Structure of the human two-pore domain potassium ion channel TRAAK
Rod MacKinnon group (The Rockefeller University)
Rod MacKinnon's group at the Rockefeller University solved
the structure of the human two-pore domain potassium ion channel TRAAK.
Potassium-selective ion channels called TRAAK are expressed predominantly in
the brain and nervous system where they control cellular electrical
excitability. These channels are exquisitely sensitive to the chemical and
mechanical properties of the cellular membrane in which they reside. They
are activated by polyunsaturated fatty acids including arachidonic acid and
by mechanical force. The 3.8-Å crystal structure of the human TRAAK
channel is the first of a two-pore domain potassium ion channel. It reveals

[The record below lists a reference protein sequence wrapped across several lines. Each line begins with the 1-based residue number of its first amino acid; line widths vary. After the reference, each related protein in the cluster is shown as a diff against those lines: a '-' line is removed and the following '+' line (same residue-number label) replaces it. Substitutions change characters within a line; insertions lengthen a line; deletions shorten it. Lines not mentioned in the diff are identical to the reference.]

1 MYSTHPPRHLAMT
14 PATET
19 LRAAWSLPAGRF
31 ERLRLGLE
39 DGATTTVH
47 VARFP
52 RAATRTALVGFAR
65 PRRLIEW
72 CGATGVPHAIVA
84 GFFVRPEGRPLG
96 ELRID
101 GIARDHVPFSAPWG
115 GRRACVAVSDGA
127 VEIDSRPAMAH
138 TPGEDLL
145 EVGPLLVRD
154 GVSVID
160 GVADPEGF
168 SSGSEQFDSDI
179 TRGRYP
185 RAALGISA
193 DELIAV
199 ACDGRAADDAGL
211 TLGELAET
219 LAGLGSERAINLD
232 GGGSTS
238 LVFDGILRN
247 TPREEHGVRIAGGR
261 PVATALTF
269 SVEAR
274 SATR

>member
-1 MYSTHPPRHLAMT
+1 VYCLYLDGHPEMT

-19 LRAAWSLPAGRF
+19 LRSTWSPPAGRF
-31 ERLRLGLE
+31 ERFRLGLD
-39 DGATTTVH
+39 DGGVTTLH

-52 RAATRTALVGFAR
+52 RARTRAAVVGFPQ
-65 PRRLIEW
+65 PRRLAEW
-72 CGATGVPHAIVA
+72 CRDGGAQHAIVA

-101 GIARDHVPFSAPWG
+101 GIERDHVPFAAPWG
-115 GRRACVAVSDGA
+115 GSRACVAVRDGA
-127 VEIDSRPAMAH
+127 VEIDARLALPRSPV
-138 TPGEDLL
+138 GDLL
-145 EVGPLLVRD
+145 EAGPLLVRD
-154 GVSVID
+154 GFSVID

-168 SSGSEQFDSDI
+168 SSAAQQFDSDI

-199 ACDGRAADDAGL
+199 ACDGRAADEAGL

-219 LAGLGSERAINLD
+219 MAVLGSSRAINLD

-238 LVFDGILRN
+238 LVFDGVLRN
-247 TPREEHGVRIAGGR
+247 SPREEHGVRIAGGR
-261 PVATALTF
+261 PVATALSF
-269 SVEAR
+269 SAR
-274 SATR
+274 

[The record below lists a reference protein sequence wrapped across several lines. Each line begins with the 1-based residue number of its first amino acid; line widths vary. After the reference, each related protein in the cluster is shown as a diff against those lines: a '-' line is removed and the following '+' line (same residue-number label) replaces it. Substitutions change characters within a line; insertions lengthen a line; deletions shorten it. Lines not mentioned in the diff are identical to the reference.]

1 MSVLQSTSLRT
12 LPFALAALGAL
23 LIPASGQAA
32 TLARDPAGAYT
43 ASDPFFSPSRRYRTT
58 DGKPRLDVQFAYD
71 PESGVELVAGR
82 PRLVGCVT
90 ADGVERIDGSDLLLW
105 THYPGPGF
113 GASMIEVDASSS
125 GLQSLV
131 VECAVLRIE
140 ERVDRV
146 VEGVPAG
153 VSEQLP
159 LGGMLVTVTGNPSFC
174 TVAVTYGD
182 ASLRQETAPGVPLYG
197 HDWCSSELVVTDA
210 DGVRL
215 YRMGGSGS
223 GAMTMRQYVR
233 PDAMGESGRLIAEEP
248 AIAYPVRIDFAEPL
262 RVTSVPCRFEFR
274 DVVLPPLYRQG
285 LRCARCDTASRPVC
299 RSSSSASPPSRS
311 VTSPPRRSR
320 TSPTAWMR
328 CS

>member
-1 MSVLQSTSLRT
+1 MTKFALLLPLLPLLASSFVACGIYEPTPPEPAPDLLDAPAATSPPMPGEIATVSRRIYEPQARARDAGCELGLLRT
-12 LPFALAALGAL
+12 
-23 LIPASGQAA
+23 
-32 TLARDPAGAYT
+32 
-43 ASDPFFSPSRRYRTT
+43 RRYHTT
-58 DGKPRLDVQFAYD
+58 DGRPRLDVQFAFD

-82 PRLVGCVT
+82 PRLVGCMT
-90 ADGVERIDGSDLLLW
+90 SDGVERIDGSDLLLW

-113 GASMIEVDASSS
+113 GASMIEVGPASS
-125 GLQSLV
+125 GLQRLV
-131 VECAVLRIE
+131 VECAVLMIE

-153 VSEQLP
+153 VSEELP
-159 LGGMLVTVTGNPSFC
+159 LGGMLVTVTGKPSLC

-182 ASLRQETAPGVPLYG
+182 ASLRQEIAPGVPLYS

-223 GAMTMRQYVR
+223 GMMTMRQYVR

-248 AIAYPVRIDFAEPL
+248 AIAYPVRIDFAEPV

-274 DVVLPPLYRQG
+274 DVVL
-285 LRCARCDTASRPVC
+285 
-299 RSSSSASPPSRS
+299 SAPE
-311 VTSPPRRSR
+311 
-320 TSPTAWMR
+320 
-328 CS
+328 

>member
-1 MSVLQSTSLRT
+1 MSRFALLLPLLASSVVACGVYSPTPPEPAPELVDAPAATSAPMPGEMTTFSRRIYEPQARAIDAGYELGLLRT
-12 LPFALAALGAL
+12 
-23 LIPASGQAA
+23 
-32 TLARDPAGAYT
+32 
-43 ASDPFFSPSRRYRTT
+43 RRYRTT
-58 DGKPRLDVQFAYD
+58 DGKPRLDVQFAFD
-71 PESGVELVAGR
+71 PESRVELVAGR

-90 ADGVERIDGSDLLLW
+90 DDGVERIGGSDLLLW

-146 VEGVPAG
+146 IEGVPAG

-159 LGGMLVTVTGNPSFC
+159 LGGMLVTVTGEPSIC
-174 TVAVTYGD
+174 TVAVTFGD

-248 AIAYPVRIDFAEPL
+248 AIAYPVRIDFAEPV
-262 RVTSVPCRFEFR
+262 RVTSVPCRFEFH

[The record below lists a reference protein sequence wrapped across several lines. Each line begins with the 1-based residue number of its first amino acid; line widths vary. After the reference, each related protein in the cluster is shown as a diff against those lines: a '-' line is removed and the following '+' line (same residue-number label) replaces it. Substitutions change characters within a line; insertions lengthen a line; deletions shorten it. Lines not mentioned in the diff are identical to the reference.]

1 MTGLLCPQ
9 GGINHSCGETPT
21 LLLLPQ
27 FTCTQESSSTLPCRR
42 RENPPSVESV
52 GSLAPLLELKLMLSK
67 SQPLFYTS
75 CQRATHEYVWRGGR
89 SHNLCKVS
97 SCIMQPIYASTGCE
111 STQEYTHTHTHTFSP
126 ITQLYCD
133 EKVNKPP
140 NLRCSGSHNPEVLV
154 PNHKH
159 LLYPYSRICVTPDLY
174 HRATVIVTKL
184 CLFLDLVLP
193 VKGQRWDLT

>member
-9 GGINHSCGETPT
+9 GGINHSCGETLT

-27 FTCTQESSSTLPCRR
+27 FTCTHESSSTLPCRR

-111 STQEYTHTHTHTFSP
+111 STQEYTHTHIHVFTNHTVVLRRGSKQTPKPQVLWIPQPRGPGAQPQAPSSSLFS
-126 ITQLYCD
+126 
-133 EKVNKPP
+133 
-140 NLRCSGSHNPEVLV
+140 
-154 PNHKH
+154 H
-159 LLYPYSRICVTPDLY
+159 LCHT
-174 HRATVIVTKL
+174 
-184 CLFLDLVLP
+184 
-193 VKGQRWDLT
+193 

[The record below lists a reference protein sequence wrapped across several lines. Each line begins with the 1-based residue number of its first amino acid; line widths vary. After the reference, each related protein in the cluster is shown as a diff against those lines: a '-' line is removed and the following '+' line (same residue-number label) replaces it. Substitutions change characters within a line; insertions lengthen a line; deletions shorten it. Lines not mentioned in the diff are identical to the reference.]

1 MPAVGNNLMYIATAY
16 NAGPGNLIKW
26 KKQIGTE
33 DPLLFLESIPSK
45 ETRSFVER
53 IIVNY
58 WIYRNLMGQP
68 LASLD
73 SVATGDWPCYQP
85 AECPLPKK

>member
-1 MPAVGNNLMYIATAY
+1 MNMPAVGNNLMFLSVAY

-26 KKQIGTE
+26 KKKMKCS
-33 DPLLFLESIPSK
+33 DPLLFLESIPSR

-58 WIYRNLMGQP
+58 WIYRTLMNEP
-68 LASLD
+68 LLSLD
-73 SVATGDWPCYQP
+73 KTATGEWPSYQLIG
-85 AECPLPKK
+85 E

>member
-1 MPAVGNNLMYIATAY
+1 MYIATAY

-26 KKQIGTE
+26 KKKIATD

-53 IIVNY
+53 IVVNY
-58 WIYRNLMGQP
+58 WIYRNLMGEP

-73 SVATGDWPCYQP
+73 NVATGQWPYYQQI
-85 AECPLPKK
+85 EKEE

an unprecedented helical cap structure on the extracellular side of the
membrane that prevents certain toxins from venomous animals from blocking its
membrane environment. The structure provides a framework for future studies
probing the mechanistic basis for modulation of channel activity by chemical
and mechanical stimuli.
Figure: Ribbon representation of the
TRAAK K+ ion channel viewed from the membrane plane with the
extracellular milieu above. The subunits of the dimeric channel are colored
blue, and gray, and K+ ions are green spheres.
Brohawn, SG, del Marmol, J, MacKinnon, R. Crystal structure of the human K2P
TRAAK, a lipid- and mechano-sensitive K+ ion channel, Science 335, 436-441